The electromagnet was turned on and off by a computer equipped with the semiactive control algorithm (20). The MRE block semiactive control strategy algorithm was adapted in the MATLAB environment, which was used to communicate with the measurement and control devices. For the tests, a National Instrument PCI 6251 analog-digital converter was used for data acquisition and control. All of the signals from the laser sensors were recorded by means of this converter with a sampling frequency of 1000 Hz. These signals provided information to the algorithm, which generated the control signal to the electromagnet with a sampling frequency of 50 Hz. The scheme of the measuring/control system is presented in Figure 19. The detailed parameters of the test stand (see Figure 18) used in the investigations are listed in Table 4.
6.2. Free Vibration Control Test
We aim at demonstrating the general performance of the selected MRE 1A block in mitigating the structural vibration. Therefore, in the present work, rather than performing a comprehensive control analysis, we limit our attention to the most typical cases of free vibration, where the deflections of the cantilever structure are concerned with the shape of its first natural mode , as defined in (13). For this purpose, we carried out control experiments assuming the following initial state condition: (mm). As in the foregoing experiments, we selected the observation time to be (s).
The state-feedback switched controller (20) relies on the measurements of two displacements and estimated by the two pairs of the laser sensors. These two measurements have been used to reconstruct the generalized coordinates and by using (12) and (13). For simplicity, we assume and , and consequently and . In order to justify the effectiveness of the semiactive controller, we will use the following functional as the stabilizing performance measure:where V is the total energy function defined as in (11). The performance of the control will be examined by comparison to the worst and the best passive cases, where we assume the extreme admissible control values (obtained for the voltage of 0 V) and (obtained for the voltage of 24 V), respectively. The values of the objective functional (22) in the passive and the switched control cases are listed in Table 5. Each value is normalized to the passive case .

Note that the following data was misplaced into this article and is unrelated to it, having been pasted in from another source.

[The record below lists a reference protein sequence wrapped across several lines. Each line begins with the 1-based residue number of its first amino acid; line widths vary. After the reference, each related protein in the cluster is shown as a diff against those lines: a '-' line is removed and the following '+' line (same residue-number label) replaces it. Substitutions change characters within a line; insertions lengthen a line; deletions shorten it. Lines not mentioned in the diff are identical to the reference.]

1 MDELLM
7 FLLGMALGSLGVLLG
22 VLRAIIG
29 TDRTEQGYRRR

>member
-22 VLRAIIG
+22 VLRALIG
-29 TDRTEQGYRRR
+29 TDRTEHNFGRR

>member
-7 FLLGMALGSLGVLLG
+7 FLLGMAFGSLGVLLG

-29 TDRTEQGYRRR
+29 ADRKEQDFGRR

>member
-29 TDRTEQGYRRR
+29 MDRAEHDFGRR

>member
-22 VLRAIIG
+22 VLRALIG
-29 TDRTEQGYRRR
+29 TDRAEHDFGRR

The comparison of the deflection of the end point of the lower beam for the considered cases is depicted in Figure 20(a). Regarding the overall stabilizing performance, the reader can verify that the switched control (Figure 20(b)) provides better results than both passive damping strategies. In terms of the assumed functional (22), the control outperforms the worst and best passive cases by 13.2% and 7.6%, respectively. Comparing the last extreme deflections at (s), the control results in a reduction of the vibration amplitude of 12.8% and 9.2%, respectively.
The use of magnetorheological elastomers for the mitigation of the free vibrations of a double-beam structure was studied. Four MREs with two types of polymeric matrices and two volume shares of iron particles were manufactured and tested on a rheometer to assess their storage and loss moduli within a magnetic field. Then, damping elements made of these materials were fabricated and glued between two cantilever beams, so that they coupled the free ends of the beams. The free vibrations of the first mode were induced and analyzed, and a simple linear model of the structure was developed. Both theoretical and experimental studies showed that the performance of the investigated method depends markedly on the type of the material and the permanent magnets attached:(i)The PU 70/30 polymeric matrix is characterized by lower storage and loss moduli than the U1440 matrix, so its damping capabilities are not as good as the latter when no magnetic field is applied.(ii)The magnetorheological effect for the PU 70/30 polymeric matrix is much more visible than for the U1440 matrix, which allows easier control of the damper. When a sufficiently strong magnetic field is applied, the storage and loss moduli of MREs based on the first type of matrix exceed those for the U1440-based elastomers.(iii)Magnetorheological elastomers having 33 vol.% Fe provide higher stiffness, damping, and magnetorheological effects than those containing 11.5 vol.% of iron particles.(iv)MRE 1B (PU 70/30, 33 vol.% Fe) was the most effective for vibration suppression of the investigated structure. We think that this is due to the unique microstructure and microstresses inside this material, which were obtained due to the selection of the properties of the components of this composite.(v)The compression of the elastomers under the action of the magnetic forces, as well as the effect of the alignment of the magnets with the magnetic field, increases the stiffness and damping of the damping members.(vi)Application of an elastomeric damping member at the end of the structure results in a sigmoidal shape of the first mode, so additional elements are necessarily along the structure to prevent buckling deformation.(vii)The proposed model is very simple but it accurately captures the dynamics of the structure and allows development of the control strategy.